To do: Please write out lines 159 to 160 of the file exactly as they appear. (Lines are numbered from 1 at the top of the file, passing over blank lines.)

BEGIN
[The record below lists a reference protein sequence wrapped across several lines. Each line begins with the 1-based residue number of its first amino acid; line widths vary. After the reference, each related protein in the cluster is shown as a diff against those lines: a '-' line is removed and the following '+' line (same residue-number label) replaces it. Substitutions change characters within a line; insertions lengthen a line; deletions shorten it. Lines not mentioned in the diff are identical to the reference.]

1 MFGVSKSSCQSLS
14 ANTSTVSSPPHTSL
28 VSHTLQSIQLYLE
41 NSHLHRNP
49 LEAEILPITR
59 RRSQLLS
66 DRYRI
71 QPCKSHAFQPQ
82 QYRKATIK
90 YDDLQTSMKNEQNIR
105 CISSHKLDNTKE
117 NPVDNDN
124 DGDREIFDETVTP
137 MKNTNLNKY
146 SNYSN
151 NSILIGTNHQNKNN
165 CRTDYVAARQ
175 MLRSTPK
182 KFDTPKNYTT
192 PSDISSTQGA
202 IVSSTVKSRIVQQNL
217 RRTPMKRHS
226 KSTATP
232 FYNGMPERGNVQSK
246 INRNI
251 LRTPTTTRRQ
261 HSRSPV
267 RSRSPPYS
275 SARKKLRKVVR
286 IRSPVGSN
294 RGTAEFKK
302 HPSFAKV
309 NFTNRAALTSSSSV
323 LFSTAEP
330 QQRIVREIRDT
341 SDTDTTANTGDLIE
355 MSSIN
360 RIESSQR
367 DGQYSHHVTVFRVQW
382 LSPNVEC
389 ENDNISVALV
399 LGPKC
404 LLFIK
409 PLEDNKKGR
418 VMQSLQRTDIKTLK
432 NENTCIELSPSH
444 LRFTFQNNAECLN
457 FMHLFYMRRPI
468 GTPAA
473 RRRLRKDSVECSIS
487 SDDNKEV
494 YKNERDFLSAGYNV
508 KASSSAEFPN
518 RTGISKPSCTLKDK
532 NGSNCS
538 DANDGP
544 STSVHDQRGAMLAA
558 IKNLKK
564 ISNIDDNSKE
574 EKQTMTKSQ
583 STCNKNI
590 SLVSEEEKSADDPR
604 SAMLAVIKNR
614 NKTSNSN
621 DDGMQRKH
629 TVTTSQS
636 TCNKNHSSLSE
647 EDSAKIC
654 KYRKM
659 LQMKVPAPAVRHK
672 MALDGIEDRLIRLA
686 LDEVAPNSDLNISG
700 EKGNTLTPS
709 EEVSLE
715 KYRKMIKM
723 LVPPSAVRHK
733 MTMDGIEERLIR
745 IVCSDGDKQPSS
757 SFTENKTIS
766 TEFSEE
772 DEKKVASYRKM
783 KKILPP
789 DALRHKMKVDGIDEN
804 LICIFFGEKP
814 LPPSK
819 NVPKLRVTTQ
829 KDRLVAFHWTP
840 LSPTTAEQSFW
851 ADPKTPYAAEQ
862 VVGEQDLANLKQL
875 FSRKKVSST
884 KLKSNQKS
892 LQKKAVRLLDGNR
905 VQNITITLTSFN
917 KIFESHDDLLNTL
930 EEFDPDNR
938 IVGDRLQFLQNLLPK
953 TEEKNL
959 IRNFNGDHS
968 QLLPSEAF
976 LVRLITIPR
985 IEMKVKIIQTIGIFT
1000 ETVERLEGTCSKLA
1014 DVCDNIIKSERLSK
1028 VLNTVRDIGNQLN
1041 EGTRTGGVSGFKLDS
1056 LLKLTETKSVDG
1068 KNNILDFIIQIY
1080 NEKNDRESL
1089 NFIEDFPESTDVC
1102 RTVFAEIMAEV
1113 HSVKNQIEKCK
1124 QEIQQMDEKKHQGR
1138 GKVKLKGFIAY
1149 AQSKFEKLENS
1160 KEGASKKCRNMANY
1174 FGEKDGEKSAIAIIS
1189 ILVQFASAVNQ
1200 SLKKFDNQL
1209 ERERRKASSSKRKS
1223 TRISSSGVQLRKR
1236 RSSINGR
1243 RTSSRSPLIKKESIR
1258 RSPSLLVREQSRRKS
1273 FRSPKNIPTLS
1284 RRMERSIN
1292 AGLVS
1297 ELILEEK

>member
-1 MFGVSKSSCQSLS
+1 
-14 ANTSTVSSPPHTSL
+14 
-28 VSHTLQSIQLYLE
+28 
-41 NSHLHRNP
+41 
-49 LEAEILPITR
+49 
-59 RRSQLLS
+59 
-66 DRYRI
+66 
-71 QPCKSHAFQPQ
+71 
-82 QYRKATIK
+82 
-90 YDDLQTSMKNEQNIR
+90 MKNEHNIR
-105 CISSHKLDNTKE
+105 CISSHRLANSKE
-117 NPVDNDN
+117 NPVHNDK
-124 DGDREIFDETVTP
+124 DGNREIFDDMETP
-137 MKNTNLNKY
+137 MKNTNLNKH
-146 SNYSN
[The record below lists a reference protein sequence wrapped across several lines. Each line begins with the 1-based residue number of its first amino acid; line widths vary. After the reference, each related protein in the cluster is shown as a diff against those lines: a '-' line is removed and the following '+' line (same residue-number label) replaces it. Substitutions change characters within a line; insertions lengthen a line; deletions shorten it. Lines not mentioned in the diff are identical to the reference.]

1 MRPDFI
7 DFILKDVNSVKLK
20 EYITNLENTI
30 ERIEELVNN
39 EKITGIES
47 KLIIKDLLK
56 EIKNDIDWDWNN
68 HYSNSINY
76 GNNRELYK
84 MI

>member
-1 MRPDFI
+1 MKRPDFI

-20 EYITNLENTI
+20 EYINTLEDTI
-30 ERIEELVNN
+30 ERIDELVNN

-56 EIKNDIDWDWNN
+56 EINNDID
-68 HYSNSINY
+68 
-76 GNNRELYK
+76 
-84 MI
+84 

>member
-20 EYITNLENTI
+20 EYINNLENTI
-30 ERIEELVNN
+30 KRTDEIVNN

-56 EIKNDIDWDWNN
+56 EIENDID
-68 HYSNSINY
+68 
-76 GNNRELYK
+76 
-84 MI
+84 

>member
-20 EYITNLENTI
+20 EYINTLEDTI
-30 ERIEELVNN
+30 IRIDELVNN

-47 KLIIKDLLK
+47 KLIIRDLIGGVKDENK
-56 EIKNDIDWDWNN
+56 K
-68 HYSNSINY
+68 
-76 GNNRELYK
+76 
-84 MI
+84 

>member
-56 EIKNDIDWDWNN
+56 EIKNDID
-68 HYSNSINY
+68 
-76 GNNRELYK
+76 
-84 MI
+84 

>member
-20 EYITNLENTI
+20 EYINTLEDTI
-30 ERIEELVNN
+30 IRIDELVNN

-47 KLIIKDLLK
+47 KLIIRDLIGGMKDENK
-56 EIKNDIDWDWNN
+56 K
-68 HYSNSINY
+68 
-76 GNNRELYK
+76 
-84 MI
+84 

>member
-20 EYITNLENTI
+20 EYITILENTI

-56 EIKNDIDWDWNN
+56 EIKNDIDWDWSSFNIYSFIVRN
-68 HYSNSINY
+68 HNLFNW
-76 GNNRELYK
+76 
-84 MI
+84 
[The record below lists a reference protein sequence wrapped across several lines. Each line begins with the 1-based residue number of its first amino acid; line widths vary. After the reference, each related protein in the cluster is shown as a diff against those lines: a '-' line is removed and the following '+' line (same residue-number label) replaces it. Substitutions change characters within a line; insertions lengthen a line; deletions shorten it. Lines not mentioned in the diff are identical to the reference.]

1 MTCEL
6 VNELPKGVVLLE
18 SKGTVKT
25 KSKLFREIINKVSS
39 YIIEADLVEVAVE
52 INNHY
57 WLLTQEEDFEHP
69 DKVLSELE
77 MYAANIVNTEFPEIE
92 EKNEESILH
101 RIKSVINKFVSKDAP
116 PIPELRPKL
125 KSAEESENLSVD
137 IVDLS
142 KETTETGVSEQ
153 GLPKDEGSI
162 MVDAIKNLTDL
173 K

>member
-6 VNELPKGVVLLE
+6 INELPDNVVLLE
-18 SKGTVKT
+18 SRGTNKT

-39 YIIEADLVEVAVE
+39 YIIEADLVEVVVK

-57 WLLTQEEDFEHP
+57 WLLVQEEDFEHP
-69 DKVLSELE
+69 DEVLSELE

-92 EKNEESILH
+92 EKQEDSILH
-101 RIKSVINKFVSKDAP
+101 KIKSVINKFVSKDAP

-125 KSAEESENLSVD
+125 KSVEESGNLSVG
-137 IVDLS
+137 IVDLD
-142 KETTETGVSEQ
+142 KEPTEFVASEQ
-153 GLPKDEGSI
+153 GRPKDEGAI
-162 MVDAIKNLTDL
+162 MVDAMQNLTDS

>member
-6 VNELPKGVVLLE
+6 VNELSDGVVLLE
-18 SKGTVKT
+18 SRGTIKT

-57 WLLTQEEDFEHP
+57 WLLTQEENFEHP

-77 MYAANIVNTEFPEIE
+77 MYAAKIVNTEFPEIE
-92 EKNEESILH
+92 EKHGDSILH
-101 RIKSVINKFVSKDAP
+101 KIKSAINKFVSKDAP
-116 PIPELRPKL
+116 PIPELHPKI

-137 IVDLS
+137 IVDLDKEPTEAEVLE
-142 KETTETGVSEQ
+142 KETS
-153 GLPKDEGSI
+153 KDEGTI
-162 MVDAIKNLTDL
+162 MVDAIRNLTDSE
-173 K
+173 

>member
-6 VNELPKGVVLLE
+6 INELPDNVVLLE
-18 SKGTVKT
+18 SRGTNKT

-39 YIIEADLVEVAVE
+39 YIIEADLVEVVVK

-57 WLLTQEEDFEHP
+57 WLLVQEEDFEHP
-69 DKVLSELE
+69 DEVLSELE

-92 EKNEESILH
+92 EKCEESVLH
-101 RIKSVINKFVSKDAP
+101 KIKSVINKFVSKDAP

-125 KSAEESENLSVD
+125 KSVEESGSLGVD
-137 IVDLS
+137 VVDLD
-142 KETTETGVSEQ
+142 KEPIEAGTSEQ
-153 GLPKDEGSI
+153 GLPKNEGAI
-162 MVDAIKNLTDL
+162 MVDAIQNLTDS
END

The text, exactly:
-146 SNYSN
[The record below lists a reference protein sequence wrapped across several lines. Each line begins with the 1-based residue number of its first amino acid; line widths vary. After the reference, each related protein in the cluster is shown as a diff against those lines: a '-' line is removed and the following '+' line (same residue-number label) replaces it. Substitutions change characters within a line; insertions lengthen a line; deletions shorten it. Lines not mentioned in the diff are identical to the reference.]